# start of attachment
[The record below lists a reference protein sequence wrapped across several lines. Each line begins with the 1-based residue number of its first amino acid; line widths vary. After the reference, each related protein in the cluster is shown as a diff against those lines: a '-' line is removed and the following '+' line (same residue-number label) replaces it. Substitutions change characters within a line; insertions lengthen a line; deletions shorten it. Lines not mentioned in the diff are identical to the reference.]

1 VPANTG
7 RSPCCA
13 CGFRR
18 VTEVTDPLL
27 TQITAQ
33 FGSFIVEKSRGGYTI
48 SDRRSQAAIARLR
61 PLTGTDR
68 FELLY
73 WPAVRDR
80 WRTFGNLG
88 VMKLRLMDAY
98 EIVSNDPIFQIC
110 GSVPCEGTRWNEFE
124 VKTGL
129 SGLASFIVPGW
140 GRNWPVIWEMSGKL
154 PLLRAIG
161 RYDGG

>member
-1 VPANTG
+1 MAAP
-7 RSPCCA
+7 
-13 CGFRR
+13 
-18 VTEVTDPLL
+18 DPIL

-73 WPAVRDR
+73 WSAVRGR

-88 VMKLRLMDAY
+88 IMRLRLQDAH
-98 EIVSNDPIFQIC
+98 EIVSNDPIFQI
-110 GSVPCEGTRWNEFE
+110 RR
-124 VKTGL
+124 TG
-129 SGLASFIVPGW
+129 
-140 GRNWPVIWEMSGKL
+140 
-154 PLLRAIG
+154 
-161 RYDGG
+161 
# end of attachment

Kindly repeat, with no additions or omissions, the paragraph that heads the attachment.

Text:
[The record below lists a reference protein sequence wrapped across several lines. Each line begins with the 1-based residue number of its first amino acid; line widths vary. After the reference, each related protein in the cluster is shown as a diff against those lines: a '-' line is removed and the following '+' line (same residue-number label) replaces it. Substitutions change characters within a line; insertions lengthen a line; deletions shorten it. Lines not mentioned in the diff are identical to the reference.]